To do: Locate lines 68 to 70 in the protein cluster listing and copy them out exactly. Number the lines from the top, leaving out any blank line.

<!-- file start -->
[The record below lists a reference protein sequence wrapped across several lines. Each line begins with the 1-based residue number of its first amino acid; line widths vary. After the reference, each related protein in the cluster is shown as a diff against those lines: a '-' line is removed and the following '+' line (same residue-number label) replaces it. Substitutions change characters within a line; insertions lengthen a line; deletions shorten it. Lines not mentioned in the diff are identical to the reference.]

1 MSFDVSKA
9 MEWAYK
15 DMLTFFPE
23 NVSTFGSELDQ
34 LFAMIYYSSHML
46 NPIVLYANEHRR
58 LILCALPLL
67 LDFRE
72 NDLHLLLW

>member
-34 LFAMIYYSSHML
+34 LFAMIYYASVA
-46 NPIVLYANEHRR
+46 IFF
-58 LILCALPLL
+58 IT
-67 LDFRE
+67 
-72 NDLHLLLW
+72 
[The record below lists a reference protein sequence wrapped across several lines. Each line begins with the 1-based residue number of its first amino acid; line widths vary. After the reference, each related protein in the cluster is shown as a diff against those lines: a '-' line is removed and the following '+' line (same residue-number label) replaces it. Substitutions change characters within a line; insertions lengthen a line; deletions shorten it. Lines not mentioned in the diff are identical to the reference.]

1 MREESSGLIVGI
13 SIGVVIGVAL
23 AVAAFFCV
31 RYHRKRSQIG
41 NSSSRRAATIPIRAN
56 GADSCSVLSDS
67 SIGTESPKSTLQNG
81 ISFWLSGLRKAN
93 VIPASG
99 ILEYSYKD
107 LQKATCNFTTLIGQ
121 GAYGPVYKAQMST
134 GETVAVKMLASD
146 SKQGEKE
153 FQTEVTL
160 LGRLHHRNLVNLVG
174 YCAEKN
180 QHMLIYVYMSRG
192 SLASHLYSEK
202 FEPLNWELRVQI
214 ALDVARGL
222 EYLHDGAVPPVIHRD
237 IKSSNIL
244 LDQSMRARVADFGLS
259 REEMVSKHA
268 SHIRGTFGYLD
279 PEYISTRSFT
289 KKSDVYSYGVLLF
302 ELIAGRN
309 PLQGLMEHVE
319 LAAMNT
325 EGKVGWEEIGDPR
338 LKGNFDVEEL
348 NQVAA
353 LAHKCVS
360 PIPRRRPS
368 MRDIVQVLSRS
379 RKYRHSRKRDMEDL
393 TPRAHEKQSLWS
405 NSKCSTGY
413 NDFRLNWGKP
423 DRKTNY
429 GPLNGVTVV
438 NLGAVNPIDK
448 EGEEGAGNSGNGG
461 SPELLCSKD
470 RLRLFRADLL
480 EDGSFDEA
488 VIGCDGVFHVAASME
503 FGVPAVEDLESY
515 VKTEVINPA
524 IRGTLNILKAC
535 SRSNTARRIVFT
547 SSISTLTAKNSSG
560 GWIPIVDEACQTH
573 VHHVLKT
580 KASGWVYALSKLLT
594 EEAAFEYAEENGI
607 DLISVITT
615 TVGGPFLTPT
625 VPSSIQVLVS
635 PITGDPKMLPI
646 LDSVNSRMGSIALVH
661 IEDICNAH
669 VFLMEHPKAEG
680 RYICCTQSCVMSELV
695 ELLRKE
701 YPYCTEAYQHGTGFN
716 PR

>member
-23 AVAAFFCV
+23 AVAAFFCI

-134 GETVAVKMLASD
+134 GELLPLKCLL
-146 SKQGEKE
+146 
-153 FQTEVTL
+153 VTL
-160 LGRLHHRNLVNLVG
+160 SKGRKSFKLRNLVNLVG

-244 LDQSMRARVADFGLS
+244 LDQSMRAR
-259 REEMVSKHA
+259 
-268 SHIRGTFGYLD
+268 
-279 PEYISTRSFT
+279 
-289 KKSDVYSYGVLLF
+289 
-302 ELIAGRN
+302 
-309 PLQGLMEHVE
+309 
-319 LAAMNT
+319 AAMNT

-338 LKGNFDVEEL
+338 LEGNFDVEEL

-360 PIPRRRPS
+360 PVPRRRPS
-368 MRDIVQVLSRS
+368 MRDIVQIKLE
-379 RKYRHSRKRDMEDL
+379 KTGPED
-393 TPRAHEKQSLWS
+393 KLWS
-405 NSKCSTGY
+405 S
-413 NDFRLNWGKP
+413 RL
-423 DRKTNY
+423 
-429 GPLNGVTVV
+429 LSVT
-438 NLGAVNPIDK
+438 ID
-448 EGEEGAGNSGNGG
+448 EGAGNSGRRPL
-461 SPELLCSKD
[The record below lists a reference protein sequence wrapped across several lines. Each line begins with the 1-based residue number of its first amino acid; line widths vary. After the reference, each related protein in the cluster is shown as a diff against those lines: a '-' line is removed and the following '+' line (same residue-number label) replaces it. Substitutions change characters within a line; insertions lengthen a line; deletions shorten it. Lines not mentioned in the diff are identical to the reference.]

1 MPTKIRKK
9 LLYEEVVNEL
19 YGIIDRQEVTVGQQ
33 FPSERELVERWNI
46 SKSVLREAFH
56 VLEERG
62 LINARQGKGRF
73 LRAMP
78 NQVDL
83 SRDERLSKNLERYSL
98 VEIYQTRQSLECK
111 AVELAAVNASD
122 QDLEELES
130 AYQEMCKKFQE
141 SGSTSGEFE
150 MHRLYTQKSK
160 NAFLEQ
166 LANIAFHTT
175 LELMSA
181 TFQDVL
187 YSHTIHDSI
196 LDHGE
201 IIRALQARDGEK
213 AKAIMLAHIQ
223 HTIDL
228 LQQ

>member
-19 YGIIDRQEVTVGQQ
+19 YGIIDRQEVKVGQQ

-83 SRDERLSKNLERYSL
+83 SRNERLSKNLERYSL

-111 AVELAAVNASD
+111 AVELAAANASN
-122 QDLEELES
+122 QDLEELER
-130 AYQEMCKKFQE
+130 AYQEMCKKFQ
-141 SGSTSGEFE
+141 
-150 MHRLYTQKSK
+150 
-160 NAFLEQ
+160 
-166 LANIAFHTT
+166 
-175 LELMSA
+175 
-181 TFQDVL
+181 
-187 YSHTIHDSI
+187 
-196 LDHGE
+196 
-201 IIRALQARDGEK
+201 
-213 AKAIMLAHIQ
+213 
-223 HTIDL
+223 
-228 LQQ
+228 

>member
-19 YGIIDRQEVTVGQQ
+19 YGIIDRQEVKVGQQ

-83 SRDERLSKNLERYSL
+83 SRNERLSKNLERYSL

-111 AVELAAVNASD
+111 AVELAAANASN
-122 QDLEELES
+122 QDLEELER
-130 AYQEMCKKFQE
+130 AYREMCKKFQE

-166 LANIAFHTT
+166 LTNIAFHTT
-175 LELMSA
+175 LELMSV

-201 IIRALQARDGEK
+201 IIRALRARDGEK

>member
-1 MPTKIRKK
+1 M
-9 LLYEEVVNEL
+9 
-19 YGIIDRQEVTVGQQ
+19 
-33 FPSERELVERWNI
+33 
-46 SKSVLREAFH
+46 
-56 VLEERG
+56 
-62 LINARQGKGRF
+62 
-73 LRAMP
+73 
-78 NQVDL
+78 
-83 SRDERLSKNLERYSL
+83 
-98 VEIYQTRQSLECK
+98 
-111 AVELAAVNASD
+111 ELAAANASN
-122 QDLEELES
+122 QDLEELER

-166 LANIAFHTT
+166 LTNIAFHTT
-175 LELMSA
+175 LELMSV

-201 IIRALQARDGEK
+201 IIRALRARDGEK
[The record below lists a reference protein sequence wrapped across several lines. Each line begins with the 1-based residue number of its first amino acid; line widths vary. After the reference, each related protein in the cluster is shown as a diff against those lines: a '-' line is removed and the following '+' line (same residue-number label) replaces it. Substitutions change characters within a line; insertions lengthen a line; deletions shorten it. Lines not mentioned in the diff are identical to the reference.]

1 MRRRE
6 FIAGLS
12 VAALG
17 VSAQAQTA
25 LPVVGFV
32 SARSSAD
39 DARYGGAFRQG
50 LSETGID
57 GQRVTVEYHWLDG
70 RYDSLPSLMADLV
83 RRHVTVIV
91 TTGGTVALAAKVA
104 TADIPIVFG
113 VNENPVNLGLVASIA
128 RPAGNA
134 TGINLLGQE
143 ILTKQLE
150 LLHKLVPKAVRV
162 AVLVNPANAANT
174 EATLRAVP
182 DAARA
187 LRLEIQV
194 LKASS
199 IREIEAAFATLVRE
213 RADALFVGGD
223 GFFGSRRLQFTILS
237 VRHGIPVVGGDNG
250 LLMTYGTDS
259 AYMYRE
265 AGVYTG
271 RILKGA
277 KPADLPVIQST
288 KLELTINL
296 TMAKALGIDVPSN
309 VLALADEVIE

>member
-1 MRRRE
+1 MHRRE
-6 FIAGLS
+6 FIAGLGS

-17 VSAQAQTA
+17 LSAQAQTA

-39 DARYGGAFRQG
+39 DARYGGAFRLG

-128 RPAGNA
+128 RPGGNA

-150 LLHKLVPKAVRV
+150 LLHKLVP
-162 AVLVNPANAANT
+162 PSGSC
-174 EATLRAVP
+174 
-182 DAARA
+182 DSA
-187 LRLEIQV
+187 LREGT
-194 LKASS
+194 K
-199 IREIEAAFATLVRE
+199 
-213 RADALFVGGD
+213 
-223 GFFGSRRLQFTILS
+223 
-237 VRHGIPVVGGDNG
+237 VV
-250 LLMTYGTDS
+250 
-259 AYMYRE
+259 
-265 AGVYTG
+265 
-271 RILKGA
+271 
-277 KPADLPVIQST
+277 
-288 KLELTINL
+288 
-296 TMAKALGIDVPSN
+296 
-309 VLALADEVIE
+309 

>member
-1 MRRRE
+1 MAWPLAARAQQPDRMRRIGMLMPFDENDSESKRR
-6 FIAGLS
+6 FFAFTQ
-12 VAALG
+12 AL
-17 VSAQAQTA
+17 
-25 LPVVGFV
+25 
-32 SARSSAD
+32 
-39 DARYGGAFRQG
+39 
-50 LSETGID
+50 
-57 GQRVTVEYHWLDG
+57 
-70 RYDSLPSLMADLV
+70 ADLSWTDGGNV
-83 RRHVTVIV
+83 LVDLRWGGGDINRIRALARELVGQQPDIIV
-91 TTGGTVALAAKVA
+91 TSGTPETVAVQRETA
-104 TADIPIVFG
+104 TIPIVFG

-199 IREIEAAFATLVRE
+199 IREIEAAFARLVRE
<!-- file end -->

461 SPELLCSKD
470 RLRLFRADLL
480 EDGSFDEA